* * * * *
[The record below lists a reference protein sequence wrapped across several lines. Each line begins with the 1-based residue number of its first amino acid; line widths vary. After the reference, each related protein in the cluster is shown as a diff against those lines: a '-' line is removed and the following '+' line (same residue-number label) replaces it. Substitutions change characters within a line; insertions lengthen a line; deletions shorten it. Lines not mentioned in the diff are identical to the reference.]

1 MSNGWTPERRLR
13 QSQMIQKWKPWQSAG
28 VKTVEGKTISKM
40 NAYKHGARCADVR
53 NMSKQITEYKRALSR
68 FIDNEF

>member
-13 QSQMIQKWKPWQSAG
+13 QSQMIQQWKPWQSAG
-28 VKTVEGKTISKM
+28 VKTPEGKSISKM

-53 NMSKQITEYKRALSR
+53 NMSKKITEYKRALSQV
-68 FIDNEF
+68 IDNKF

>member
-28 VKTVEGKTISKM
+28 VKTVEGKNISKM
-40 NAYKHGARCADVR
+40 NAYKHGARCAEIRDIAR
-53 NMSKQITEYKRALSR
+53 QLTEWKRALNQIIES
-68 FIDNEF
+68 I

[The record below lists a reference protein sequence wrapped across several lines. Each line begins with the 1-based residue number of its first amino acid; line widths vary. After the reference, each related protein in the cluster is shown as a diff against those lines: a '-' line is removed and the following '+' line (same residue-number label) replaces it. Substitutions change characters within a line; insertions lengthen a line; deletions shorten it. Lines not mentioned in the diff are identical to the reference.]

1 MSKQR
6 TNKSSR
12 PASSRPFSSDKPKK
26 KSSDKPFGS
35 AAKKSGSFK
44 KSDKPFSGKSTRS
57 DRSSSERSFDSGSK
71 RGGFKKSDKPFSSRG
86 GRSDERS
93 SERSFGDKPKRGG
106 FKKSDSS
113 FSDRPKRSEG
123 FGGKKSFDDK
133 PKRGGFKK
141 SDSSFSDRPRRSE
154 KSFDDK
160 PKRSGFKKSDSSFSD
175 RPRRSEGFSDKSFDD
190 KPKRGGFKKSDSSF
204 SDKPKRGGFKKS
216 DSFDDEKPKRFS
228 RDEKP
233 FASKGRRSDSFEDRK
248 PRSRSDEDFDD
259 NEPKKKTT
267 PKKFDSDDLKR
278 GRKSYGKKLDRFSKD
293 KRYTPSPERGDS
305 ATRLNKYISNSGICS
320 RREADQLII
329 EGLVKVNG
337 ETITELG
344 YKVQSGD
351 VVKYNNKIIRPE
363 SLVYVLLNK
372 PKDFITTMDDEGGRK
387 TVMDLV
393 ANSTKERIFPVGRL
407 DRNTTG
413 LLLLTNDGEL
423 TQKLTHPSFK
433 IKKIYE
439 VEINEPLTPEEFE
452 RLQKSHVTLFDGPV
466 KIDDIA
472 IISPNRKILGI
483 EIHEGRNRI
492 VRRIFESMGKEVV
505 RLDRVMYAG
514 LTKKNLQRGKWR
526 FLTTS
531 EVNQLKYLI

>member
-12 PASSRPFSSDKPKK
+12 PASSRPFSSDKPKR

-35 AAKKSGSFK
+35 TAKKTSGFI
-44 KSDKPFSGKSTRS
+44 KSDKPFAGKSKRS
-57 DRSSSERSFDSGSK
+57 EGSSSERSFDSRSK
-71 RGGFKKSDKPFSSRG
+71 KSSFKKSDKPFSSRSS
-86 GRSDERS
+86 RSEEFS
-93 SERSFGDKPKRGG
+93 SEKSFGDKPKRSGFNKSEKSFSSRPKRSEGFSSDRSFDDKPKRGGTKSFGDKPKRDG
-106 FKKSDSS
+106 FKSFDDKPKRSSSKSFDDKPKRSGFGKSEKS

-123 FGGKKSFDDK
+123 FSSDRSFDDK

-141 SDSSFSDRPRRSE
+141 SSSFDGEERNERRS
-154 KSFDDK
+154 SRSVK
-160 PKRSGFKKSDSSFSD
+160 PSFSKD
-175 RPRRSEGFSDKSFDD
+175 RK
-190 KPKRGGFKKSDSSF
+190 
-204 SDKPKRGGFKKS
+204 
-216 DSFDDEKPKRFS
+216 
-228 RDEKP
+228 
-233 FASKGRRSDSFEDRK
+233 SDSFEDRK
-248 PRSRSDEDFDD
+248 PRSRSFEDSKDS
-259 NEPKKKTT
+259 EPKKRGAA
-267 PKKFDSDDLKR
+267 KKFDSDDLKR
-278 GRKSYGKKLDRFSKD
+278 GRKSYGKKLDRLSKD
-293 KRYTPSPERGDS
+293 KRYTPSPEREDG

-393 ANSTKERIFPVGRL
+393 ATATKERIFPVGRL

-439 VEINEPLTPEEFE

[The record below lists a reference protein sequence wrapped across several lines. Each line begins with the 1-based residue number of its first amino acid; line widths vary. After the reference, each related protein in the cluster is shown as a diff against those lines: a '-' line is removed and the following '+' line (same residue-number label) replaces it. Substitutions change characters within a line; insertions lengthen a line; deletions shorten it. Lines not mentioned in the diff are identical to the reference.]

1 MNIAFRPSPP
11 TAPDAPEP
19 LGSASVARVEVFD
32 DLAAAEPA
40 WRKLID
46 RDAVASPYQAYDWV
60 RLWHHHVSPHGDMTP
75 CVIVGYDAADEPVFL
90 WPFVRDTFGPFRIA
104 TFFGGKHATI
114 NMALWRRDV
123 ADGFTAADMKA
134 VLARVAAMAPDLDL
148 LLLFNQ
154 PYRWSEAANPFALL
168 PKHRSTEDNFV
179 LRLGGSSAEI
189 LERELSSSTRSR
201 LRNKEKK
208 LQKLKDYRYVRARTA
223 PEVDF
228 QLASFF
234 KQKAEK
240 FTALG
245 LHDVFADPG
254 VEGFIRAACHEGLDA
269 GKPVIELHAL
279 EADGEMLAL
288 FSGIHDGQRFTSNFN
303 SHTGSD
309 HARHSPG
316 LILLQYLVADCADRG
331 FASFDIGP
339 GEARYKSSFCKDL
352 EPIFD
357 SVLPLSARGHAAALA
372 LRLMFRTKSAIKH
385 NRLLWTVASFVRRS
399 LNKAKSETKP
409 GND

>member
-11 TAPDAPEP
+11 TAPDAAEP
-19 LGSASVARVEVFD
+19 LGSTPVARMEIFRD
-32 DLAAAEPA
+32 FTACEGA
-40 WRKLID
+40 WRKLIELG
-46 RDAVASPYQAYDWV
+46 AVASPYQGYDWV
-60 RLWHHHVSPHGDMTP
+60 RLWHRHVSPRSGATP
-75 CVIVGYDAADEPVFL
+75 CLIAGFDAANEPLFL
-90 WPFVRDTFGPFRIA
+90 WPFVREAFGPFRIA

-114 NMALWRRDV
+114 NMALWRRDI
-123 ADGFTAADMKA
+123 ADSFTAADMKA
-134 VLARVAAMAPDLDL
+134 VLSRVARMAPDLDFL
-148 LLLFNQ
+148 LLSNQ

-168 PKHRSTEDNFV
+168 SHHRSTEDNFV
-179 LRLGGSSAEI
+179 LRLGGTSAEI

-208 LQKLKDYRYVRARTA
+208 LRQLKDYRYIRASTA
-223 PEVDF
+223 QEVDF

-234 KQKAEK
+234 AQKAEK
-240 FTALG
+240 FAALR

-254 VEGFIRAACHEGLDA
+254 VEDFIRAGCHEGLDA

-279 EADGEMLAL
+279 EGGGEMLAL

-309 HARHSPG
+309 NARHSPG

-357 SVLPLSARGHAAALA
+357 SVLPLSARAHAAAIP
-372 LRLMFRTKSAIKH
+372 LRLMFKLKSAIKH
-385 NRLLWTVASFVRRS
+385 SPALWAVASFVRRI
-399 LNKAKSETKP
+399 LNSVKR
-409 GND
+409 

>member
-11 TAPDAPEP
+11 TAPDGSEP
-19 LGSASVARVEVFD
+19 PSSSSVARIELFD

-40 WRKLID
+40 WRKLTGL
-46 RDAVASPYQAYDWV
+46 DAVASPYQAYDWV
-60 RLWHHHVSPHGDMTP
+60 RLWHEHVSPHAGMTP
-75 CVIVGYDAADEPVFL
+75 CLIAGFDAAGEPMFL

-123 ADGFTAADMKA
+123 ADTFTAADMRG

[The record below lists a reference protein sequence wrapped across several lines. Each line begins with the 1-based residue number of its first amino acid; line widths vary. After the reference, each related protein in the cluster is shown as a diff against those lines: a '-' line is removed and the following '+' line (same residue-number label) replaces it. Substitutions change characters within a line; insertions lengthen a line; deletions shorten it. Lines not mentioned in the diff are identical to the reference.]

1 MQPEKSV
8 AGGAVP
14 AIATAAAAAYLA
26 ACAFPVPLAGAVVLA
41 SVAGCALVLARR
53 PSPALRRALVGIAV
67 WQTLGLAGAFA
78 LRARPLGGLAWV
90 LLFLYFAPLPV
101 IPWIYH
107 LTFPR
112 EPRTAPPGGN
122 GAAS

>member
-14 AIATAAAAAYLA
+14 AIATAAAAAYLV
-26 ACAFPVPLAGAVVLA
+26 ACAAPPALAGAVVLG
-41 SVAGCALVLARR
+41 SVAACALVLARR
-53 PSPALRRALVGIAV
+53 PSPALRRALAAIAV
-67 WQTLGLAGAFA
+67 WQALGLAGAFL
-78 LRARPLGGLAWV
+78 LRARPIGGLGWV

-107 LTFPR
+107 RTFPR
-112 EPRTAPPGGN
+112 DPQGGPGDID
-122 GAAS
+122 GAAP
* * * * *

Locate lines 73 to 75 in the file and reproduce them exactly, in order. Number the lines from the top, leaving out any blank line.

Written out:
483 EIHEGRNRI
492 VRRIFESMGKEVV
505 RLDRVMYAG